One year ago today, June 12, 2016, the world woke up to the deadliest mass shooting in U.S. history when a gunman entered Pulse Nightclub in Orlando, killing 49 and injuring 53.
This was not only the deadliest shooting by a single gunman in U.S. history and the deadliest terror attack since 9/11, it was also a hate crime of epic proportions. The gunman went into Pulse, a gay nightclub, and killed 49 people, queer men and women and those outside of the gender binary, as well as their friends, family and allies. It was also Latin Night, so most of the victims were Latinx and people of color.
Ryan and fellow Republicans are trying to introduce a package of rules that will stop lawmakers from live-streaming from the floor, proving that the government is A) well into the 21st century and B) petty AF.
Actually, the package (hold for giggles) is in response to Democratic lawmakers who organized a sit-in after the Republican majority refused to bring a gun-control bill to the floor in the wake of the Orlando massacre at Pulse nightclub. Yeah, that gun-control bill, the one that would broaden background checks and prevent those on the no-fly list from buying guns. In response, angered and hurt, the Democrats organized a sit-in, which spanned 25 hours.
The Republican-controlled House called a recess during the sit-in and cut access to C-SPAN, which is in general super-boring but in this case provided coverage of the sit-in. Access is typically cut when the House is not in session, which is true in the case of a sit-in, but due to the nature of the sit-in, it seems the camera should’ve been kept on. In response, Democrats pulled out their iPhones and began live-streaming the sit-in, using apps like Facebook Live and Periscope. Angered and embarrassed, apparently the House Republicans have been trying to figure out how to make sure nothing like this happens again.
Enter Paul Ryan, the Republican speaker who is often hailed as the savior of the GOP. Part of the package (again, such a funny word) will give Ryan the personal authority to punish and fine individual lawmakers for breaking the rules. Previously, it was up to the House to punish lawmakers, in Article 1 of the Constitution, which has been interpreted to mean that sanctions are passed after being approved by the entire House with a floor vote. The sanctions for using photo or video would be a $500 fine for the first time, and $2,500 for each subsequent violation, taken out of the lawmaker’s pay.
Democratic minority leader Nancy Pelosi (D-Calif.) called the move “a power grab” by the GOP. Pelosi was previously the House Speaker from 2007 to 2011 when the Democrats held the majority, the first woman to hold the position.
The move could be ruled as potentially unconstitutional. Reinterpreting Article 1 to circumvent a full-House vote would give Ryan the individual power to pass sanctions. So if the Republican majority passes this package, that would be mucho ironic, since Republicans are the ones who are always against interpretation of the Constitution and are very pro to-the-letter (re same-sex marriage, women’s rights, abortion, etc.).
Ryan said that the package will “help ensure that order and decorum are preserved in the House of Representatives so lawmakers can do the people’s work.”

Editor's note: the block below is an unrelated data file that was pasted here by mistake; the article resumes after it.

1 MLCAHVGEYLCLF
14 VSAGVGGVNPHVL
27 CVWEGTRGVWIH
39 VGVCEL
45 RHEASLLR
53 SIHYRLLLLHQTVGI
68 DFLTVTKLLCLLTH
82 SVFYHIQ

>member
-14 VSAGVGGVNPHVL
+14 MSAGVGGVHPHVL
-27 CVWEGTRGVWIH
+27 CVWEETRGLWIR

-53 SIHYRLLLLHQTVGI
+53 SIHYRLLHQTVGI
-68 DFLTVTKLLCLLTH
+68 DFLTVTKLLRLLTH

But here’s where things get a little sticky. Yes, the House has the right to pass sanctions on an individual lawmaker—when they have broken the law. And yes, House rules prohibit the use of photo or video on the floor (funnily enough, my house has the same rules). However, lawmakers are beholden not to the House, but to their constituents. So if they protest the failure of passage (to even discuss) a gun-control bill, in the wake of the largest U.S. mass shooting, they are protesting on behalf of their constituents.
Those constituents (i.e. you, me, and everyone) have the legal right to know what our elected officials are doing with our vote. Transparency in the government is often a fraught issue, but the fact is that those Democratic lawmakers were attempting to hold their Republican counterparts accountable even after official coverage was revoked.
So Democrats are stuck in between a rock and a hard place. On one hand, they brought transparency to an issue that was being stifled, one that had incredible support outside the cosseted world of the government. On the other hand, they disregarded a prohibition. And equally, the Republicans are in a difficult spot: to discipline lawmakers who broke the rules, but dealing with the issue of transparency.
It seems to be a contradiction: transparency that breaks the rules. Do you follow the rules? Or do you follow what you believe to be right? I mean, we’re not talking about some serial killer who “believes” it’s right to make a necklace out of fingers. We’re talking about lawmakers who are trying to honor their constituents in the face of what they believed to be oppression.
And if Hamilton: An American Musical has taught us anything, it’s that “the Constitution’s a mess…it’s full of contradictions,” but “so is independence.” (I also quoted Hamilton in my “Early American Literature Until 1860” final essay; I did okay in that class).
I was personally bereaved and displeased that the gun-control bill was not passed. After the senseless massacre at Pulse, it seemed, to me, like a no-brainer. However, the Republican-held House blocked the bill from reaching the floor, where it would have been voted on. Obama was pissed, I was pissed, the nation was pissed. So in response, the Democrats reacted. It may not have been right, but it came from a place of righteous anger.
I am for greater transparency if I feel that my elected officials are not honoring the wishes of their constituents. That, too, seems like a no-brainer.
Source: Twitter// I deleted and re-uploaded this screenshot because that Tweet got more likes.